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Don’t let the adorable title fool you. Or rather do, and let this play break down your expectations, replacing them with a deeper experience. Fledgling playwright Zoe Kazan is proving quite talented at navigating the infinitely puzzling universe of relationships, this time posing the question: can you love two people at once, and what happens if you do?

Kazan certainly addresses the complexity of modern romance, but her complications run even deeper. Trudy, both as text and as production, also questions, upsets, and subverts contemporary Western gender roles and stereotypes, while at the same time commenting on the peculiarities of her modern audience.

Trudy was intimate and intelligent; its humor came in its irascible yet likeable characters, though it sometimes lapsed into the ideas, rather than the emotions. Action was subdued by exposition. Some scenes were filled with commitment, but occasionally the writing became too caught up in itself—I felt that the script might be better suited to a novel adaptation, with poetic lines about the characters’ various states. However, this could easily be a new wave of playwriting that I personally haven’t encountered yet…in that case, good on Miss Kazan for trying something new!

The most enticing facets of this production were the structure of the play and the set and light design. The show ran somewhat like a sitcom, with series of short scenes popping in and out of the audience’s view. Most began in the middle of the conversation, giving the entire play a pleasingly infusing feeling; the crowd is plopped down into space like a time traveler, curiosity inspiring the mind to make connections about whens, wheres, and hows. The audience is not fed the information of each scene or setting, it is only insinuated, leaving the bare bones of the story to take the foreground.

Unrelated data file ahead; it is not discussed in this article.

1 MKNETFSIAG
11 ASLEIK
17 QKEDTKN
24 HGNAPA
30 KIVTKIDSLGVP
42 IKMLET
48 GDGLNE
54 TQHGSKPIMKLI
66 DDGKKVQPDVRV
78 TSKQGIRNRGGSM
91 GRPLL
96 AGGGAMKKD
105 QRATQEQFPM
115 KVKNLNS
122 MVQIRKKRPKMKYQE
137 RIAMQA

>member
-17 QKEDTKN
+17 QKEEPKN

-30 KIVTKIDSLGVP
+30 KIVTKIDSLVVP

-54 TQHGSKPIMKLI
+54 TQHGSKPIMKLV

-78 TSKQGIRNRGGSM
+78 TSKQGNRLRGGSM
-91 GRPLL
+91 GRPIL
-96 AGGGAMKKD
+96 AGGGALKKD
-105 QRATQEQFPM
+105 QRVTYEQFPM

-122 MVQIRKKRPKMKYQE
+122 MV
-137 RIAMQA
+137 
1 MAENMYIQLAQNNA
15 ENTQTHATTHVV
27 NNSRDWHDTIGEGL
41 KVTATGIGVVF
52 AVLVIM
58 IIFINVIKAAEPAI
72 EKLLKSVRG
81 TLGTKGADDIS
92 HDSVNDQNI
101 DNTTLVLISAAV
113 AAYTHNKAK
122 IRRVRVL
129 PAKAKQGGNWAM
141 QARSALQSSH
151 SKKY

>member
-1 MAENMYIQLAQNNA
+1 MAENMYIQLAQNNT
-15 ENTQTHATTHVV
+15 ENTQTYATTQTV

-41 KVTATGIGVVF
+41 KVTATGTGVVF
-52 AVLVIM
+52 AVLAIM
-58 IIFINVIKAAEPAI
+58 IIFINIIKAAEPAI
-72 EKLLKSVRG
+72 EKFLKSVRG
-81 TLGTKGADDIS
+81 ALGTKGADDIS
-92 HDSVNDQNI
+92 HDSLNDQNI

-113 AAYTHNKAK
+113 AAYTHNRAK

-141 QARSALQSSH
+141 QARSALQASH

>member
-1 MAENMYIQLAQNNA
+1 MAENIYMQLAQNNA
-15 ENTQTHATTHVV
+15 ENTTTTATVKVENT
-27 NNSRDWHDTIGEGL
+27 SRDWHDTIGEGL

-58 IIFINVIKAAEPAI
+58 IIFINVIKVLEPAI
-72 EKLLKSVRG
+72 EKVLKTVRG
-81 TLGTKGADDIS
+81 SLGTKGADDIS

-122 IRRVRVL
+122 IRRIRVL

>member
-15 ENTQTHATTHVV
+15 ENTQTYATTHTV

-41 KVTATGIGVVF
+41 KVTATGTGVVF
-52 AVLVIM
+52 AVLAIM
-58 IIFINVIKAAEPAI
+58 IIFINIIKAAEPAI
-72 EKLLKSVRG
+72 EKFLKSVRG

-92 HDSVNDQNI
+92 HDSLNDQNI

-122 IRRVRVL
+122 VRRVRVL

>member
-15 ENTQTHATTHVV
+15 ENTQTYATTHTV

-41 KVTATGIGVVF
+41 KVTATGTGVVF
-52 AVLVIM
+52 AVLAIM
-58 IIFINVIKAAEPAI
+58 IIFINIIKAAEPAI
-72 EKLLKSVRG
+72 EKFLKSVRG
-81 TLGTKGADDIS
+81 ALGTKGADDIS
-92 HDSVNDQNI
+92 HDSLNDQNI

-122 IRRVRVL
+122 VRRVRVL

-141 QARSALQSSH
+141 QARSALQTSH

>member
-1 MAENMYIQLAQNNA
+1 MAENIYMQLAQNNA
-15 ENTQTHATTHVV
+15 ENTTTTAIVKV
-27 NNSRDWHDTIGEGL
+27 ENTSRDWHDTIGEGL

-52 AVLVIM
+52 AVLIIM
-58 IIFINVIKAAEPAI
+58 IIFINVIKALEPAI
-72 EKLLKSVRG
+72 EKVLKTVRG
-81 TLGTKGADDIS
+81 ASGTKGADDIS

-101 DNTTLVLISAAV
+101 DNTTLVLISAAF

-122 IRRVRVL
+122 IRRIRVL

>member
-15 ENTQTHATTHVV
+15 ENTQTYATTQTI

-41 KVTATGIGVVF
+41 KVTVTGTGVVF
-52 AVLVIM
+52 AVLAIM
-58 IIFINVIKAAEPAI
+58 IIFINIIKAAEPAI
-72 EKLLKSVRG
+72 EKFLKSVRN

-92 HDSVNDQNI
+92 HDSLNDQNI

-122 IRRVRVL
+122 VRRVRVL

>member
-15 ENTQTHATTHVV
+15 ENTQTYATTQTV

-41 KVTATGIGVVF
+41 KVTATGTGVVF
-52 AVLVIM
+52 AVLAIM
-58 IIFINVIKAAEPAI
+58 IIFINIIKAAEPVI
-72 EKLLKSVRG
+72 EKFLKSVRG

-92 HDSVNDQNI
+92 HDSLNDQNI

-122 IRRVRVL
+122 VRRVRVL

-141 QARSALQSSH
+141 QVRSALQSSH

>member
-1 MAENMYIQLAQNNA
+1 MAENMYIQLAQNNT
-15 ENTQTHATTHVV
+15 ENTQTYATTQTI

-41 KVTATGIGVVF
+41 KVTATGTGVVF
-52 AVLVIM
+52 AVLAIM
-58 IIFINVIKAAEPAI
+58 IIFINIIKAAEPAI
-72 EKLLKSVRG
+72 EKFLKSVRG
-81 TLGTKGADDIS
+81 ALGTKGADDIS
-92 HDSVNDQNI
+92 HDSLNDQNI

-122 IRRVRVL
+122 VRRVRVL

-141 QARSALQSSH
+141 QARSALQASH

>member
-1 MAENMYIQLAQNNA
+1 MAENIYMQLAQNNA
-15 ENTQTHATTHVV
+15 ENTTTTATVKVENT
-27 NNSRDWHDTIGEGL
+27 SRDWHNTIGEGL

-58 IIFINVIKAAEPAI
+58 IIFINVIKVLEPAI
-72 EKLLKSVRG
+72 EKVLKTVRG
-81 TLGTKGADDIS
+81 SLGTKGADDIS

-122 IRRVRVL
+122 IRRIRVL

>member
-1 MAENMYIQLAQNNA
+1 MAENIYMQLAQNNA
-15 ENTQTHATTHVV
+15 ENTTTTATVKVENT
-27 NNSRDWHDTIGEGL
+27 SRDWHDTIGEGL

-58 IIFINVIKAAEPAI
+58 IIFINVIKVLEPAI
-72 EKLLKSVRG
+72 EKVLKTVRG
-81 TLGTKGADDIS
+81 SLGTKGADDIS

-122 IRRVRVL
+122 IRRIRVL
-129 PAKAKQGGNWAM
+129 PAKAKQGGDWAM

To that end came the latter artistic choices: a minimalistic set and simple but provocative lighting. One room made up the entire set structure, fixed quaintly back into a moving proscenium box that gave the whole production an interesting two-dimensional feeling: it was often like looking at a moving painting. Changes in setting from scene to scene relied on shifts in the quality, placement, and color of light, and the behavior of the actors. This made for some exciting theater; it engaged the viewer because it forced s/he to build the world these people live in.

While minimal in production, Trudy was nothing simple. Tracing a relationship from birth to death, the play challenged traditional linear structure by providing an ending and beginning, but hopping back and forth between events. When audiences are spoiled enough never to have to leave their couches for breathtaking entertainment, and information comes faster and faster at our fingertips, this production spoke volumes in seconds. All of these unique artistic choices, {the frenetic skipping through time, the minimal visual detail, the scenes cut short} recalled the frantic pace of the post-modern age. Scene’s came to a clear close, as did the play, but even then, no true resolutions were met. The story ended without any indication of a concise future for the two leads; they are left hanging in a tangled romantic web. The play reflected a day and age where nothing is ever completed, because something new is already interrupting.